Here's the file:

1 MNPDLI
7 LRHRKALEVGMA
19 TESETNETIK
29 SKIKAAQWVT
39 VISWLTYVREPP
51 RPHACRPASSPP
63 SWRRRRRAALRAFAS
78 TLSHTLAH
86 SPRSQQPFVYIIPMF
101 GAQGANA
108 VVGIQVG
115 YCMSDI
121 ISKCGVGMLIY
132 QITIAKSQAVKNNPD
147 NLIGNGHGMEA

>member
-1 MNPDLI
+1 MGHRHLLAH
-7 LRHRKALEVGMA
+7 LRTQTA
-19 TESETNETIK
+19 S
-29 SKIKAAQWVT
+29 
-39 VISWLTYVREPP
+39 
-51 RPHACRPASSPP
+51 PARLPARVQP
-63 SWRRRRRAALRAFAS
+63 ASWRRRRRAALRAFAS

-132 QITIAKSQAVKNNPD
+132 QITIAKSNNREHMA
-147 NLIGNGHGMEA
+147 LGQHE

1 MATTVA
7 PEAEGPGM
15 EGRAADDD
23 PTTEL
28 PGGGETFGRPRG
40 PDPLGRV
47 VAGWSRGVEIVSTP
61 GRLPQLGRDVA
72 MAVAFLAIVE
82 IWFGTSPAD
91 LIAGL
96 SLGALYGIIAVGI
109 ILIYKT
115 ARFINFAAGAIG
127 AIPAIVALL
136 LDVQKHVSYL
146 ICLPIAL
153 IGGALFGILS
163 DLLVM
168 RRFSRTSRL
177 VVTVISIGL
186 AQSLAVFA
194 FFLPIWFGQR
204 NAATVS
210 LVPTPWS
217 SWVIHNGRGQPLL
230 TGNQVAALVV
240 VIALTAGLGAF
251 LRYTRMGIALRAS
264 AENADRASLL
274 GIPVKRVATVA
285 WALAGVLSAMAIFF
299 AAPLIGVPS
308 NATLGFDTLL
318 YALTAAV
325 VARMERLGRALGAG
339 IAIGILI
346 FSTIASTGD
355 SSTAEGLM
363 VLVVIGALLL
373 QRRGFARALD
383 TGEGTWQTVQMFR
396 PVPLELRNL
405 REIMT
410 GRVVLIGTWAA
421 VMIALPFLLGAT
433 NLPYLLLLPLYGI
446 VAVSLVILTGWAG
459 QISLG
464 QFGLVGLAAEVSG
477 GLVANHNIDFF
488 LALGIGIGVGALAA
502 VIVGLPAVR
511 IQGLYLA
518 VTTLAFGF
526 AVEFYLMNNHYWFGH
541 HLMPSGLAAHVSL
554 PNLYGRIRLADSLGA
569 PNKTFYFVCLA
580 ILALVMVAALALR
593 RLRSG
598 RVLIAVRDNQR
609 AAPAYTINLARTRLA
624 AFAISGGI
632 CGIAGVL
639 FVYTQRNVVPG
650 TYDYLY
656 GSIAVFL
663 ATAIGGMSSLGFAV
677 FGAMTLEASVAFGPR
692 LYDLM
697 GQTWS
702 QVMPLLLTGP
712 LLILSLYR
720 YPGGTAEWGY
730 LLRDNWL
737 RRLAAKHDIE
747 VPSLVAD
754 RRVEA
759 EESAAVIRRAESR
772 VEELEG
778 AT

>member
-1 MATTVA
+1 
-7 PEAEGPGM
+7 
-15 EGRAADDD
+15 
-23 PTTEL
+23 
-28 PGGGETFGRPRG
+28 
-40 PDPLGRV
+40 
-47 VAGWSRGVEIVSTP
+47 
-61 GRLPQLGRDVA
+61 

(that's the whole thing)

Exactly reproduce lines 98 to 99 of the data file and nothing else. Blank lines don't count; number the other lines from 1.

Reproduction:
624 AFAISGGI
632 CGIAGVL